Mathur had worked with LBB on events while he was still at FBpay. He later joined the company and started focussing on developing tech. He wanted to develop the product, build sound technology, and help LBB become a lot more than just a discovery website. Mathur believes the site had got people hooked on to their content and built strong demand in the market; it was now time to build supply and go deeper.

And LBB is going deeper. It launched an app in 2016 and is building a strong community that contributes to its content. Karan Mohla, executive director and head of consumer media and technology at IDG Ventures India, one of LBB’s investors, says that it’s the community that LBB has built that sets it apart. Essentially, the company is capitalising on the needs of millennials, who in the past few years have become the driving force for both young and old businesses.

According to a recent report by Deloitte and the Retail Association of India, India and China constitute the largest share of millennials in the world and are leading the change in consumer markets globally. “Millennials in India are characterised by high levels of disposable incomes and are digitally connected individuals who are brand conscious whilst placing significant confidence/emphasis on value derived from the product/service. They differ from their previous generations by their lifestyle choices, consumption pattern, significant need for convenience, and brand preferences,” says the report.

Little Black Book’s format isn’t new, but it is definitely an evolved form of what others have done before. Other sites like Zomato, a restaurant discovery platform, or TripAdvisor, a travel recommendation website, are not quite in the same category because people go to them for specific needs. But LBB has a much wider canvas.

Salwan says LBB currently has two sources of revenue: advertisement and sponsored content that benefits local businesses and even companies like Jet Airways, Virgin Atlantic, IndiGo, and Airbnb. She says less than 10% of the content is promoted. “Our revenues catch up with our expenses really quickly. Purely from ad sales, we broke even last year, our burn is very easy to control, our content is coming to us for the most part free from our consumers, and our merchants are getting in touch with us,” says Salwan.

Last year, LBB launched LBB Specials, a curated marketplace for local products. So, if you found something on the site you could buy it there, or through one of its partners. For example, it has partnered with Swiggy for food deliveries for restaurants that people might discover on LBB. Such partnerships give LBB another source of revenue .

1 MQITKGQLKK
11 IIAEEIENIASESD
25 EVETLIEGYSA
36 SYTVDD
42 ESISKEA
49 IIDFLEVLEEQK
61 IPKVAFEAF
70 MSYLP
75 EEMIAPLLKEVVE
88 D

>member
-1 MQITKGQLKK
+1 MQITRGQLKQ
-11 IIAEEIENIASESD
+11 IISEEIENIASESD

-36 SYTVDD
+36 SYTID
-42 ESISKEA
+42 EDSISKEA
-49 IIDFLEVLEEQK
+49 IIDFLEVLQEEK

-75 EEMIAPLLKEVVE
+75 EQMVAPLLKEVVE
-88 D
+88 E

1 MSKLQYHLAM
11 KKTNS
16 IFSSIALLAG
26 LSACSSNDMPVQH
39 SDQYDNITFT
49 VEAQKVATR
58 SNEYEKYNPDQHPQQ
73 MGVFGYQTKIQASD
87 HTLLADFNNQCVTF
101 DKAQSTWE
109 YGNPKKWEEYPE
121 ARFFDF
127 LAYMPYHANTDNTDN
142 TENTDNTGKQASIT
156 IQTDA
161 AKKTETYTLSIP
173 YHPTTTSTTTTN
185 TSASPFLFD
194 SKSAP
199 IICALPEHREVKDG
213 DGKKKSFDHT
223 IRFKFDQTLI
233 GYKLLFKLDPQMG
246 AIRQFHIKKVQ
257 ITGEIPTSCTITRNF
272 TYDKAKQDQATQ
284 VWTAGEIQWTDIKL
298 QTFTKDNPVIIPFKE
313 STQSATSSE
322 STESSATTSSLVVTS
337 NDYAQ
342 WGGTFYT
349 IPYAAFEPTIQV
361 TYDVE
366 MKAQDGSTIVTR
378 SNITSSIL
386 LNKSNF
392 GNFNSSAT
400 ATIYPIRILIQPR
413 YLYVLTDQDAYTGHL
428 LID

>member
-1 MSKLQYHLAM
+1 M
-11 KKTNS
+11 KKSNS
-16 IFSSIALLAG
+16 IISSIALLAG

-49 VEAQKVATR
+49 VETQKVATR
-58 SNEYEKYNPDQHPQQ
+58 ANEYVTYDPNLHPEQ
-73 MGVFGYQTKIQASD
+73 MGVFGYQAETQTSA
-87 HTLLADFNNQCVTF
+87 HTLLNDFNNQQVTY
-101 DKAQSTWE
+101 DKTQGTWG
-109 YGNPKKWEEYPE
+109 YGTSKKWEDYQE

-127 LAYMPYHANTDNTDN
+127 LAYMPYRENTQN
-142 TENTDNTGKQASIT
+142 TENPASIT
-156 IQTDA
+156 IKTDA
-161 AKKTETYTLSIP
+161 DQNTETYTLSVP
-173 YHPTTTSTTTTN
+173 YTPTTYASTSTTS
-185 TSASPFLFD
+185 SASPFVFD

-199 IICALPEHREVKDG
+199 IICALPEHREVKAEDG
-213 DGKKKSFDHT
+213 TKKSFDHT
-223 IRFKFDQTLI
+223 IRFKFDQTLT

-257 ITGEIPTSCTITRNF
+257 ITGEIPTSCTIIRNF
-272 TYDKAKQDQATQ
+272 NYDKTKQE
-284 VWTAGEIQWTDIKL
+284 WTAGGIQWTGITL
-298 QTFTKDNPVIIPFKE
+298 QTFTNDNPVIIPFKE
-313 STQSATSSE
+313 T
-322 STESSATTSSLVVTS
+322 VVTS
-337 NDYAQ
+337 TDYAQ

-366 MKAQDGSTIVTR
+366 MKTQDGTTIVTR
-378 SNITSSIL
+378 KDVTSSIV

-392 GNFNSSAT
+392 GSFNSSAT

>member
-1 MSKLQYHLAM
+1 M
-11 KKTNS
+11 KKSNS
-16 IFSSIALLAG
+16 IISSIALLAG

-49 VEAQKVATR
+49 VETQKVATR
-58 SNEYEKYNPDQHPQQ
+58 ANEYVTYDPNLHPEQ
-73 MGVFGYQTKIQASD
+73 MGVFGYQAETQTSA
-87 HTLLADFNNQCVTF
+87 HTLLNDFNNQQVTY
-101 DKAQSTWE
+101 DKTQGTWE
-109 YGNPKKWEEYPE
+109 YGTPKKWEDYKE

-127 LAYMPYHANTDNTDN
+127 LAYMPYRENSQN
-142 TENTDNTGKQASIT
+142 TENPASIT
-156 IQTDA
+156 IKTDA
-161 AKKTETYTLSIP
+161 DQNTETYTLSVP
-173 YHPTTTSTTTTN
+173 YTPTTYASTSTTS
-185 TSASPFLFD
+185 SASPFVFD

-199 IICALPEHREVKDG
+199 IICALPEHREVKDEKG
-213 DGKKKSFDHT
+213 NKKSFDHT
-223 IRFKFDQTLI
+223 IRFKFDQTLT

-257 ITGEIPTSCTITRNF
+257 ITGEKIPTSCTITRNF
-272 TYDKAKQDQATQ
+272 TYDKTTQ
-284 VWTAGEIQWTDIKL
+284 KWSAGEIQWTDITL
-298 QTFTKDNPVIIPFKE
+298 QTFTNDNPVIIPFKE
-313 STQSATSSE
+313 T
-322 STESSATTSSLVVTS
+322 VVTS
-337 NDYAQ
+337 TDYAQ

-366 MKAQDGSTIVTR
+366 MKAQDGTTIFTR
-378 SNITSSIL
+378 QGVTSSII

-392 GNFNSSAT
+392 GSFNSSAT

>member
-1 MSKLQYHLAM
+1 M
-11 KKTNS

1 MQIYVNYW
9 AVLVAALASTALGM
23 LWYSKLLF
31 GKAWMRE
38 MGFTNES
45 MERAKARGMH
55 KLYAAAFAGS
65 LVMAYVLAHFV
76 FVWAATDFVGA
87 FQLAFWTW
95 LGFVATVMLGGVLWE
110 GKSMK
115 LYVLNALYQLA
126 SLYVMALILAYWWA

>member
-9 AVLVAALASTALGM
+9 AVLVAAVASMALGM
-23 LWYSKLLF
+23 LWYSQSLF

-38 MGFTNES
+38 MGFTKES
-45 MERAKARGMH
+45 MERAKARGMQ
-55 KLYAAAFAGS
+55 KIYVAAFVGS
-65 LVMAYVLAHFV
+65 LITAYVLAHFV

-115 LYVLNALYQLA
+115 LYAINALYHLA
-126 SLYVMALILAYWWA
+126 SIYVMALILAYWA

Companies like discount deals platform Groupon have done what LBB Special is doing before. “But their model is difficult to pull off because there was no loyalty built in either the platform or the merchant,” says Mohla. “One interesting or different way to pull that loyalty or engagement on the platform was to create content and build a community around it to engage with that content, and then selfpropagate on top of that.”

Next, LBB is thinking of venturing overseas into Singapore, Hong Kong, Malaysia, and Dubai, and target a similar demographic as it does in Indian cities. These markets are extremely attractive for lifestyle brands because their per capita GDP is much higher than India. “One common thing that Asia has is lots and lots of young people, who every year are making more disposable income, whether it’s Singapore, Malaysia, or Dubai," says angel investor and Google India head Rajan Anandan. "All around this part of the world it is the exact same user need and the exact same user gap, I think it can be a very large business.”

Anandan is right. A whole generation of people who turned to blogging in the 2000s as a means to express themselves went on to eventually become big businesses. Take Chiara Ferragni for example, the Italian blogger who started The Blonde Salad back in 2009 and is now a successful entrepreneur and one of the biggest fashion influencers in the world. She is even a case study at Harvard. There are similar examples across various fields: for instance, tech expert Michael Arrington’s blog on Silicon valley startups, TechCrunch, was sold to AOL for $30 million. Closer home, we have Mumbai-based Malini Agarwal, whose MissMalini is one of the biggest Bollywood gossip sites.

Can Little Black Book make it big on the global map? From the looks of it, it could be heading there.

(The article was originally published in 15 March-14 June special issue of the magazine.)